Another migration crisis is brewing. Unlike the one on the southern border, this one will be throughout the country.

A recent Harvard study found that half of the country’s renters are spend a third or more of your income about housing. Those are the people lucky enough to find housing when there is a shortage of affordable housing across the country. Combine the rent bill with the rising cost of child care, and don’t forget food, and… well, you can understand why. evictions have skyrocketed and Homelessness has reached a record level.

Stipple style portrait illustration of LZ Granderson

opinion columnist

LZ Granderson

LZ Granderson writes about culture, politics, sports, and living life in America.

We live in an era of contradictions. The United States is the strongest economy in the world and Americans’ credit card debt has never been higher. The unemployment rate has been below 5% throughout President Biden’s first term and voters disapprove of his handling of the economy. Wall Street predicted that last year’s gross domestic product grow less than 2%, and instead it was 2.5% – still The economy feels weak for many people..

This is because, for many people, the economy is weak.

Right now The top 1% has more money than the entire middle class in the country.. For lower-income Americans, rent is just the beginning of worries.

Unaffordable rent is a continuation of the wealth redistribution that accompanied President Reagan’s economic policies.

Before disco, the richest 10% shared 30% of the country’s income, while the remaining 90% lived off the rest. Today, the poorest 90% get by on less than 60% of income. The top 1% received 14.6% in 2021, double their share of 7.3% in 1979. according to the Economic Policy Institute.

After 1979, Reagan convinced voters to make capital more important than people. If more is given to the rich, the extra will “trickle down,” remember that? Greed is part of capitalism, but it is not part of patriotism. Reagan’s characterization of our economy combined those two concepts, and many Americans accepted that fallacy as truth. Those who struggled to achieve prosperity were seen as lazy and unworthy of help. It was thought that something had to be wrong with them, because there was nothing wrong in this “land of opportunity.”

This was the era when well-paying manufacturing jobs went elsewhere. That’s when large, successful companies were able to make record profits, while hard-working employees began to rely on food stamps to feed their families.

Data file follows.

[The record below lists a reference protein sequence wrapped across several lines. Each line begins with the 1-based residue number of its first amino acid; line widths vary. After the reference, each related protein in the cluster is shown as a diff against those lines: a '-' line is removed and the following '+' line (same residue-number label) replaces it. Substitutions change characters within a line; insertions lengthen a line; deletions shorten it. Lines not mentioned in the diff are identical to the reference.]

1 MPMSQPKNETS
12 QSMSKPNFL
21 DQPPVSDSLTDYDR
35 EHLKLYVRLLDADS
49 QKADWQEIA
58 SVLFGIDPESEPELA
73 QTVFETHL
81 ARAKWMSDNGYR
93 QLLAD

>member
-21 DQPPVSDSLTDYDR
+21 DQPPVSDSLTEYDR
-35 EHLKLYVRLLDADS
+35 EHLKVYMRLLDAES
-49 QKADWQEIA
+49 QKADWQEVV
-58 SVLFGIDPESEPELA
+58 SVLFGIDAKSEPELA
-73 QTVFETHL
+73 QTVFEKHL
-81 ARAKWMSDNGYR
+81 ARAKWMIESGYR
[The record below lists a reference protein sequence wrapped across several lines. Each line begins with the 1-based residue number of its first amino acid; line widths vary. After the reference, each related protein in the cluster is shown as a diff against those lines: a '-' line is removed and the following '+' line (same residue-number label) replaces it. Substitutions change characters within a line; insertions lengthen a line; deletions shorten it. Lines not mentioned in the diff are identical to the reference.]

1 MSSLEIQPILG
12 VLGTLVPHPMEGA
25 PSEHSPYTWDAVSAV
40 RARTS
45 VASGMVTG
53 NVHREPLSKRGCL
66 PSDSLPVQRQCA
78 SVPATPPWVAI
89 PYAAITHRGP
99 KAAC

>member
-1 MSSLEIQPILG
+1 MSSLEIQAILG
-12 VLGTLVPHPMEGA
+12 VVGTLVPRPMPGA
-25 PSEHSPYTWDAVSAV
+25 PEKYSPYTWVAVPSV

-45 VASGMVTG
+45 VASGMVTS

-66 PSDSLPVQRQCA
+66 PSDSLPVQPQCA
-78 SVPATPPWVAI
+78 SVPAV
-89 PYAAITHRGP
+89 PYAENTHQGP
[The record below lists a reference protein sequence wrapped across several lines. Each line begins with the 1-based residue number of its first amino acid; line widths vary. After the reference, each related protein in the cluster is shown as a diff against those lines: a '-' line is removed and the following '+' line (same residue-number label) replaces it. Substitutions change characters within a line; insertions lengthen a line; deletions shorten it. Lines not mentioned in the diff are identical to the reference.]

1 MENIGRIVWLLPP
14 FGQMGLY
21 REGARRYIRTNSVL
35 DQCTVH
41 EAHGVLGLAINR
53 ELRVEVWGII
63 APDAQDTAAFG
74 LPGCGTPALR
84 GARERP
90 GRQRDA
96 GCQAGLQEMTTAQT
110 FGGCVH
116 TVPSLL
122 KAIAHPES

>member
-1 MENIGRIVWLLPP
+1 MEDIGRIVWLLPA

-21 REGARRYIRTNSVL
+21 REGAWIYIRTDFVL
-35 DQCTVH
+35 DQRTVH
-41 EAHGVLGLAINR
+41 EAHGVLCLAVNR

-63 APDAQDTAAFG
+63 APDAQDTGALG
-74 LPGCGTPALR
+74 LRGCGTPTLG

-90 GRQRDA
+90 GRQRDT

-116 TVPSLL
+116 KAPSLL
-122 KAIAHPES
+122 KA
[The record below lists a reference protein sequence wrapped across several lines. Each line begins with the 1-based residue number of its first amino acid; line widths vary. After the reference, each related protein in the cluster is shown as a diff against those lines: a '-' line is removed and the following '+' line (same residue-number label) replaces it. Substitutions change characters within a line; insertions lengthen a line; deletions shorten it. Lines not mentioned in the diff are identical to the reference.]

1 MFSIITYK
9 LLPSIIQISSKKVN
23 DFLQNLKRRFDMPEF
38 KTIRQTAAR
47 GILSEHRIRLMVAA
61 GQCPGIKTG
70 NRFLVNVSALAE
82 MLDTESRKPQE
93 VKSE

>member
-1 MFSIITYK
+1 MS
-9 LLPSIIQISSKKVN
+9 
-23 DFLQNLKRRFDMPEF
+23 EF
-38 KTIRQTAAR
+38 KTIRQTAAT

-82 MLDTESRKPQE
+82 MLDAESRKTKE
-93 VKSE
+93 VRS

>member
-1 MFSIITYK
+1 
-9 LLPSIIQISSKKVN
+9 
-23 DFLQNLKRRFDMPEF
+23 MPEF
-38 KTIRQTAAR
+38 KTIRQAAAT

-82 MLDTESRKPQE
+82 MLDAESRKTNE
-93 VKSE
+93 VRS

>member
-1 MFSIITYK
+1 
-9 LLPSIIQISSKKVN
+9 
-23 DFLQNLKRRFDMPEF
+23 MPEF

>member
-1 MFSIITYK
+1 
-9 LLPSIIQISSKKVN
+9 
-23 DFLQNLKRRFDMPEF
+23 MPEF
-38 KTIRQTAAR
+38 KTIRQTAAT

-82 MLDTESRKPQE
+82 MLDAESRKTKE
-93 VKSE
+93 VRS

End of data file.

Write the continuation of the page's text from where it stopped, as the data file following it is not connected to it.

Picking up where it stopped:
And now Congress is trying to solve the housing crisis. offering housing developers more tax credits. So much for the invisible hand of the free market, right? Although there is a desperate need for more affordable housing, developers apparently don’t make enough money to want to do it, so the government has to offer a carrot to ensure that prosperous corporations prosper even more.

Conservatives often talk about the country’s unsustainable spending. However, it is not the federal debt that should worry them most. How much longer will 22 million people be able to spend a third or more of their income on rent?

In 2023, some states saw eviction filings jump more than 50% compared to pre-pandemic levels, and back then, the unemployment rate was higher. That’s not sustainable either.

Whether living off loans to avoid taxable income or legally declaring losses while still making money, The Various Ways Billionaire Homeowners End Up Paying a Lower Tax Rate that many of its employees are well documented. When rising costs are passed on to consumers (rent, baby formula, bacon — we are conditioned to blame the government and not the price gougers. When gas prices rise, many point the finger at the White House, although, of course, Presidents do not control gasoline prices..

This sorry state of the American economy is not entirely attributable to either party or any presidential administration. This redistribution has continued under everyone’s watch. However, we are reaching a point where many people are fed up with their hard work not paying off and are going to take action. That’s why the Wall Street Journal called 2023 “the year of the strike.” The workers saw prosperity at the top and demanded their fair share.

Now more than ever, we need Congress to close the tax loopholes that have allowed trillions of dollars to be diverted from the many and hoarded by the few. Because the rental crisis is not a new problem: it is the latest incarnation of the one that began when authorities started pretending that greed is good.


By Sam